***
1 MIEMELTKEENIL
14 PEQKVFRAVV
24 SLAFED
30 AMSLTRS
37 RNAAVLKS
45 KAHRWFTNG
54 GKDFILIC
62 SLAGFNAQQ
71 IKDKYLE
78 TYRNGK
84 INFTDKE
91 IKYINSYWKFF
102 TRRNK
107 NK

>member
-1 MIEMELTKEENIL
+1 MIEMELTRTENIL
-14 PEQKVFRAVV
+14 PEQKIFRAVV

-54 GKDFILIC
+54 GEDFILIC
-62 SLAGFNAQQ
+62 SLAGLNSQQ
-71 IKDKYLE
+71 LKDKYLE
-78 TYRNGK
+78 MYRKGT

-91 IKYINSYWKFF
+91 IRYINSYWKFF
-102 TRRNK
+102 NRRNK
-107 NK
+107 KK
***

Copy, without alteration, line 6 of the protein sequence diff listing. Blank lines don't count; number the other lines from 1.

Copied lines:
45 KAHRWFTNG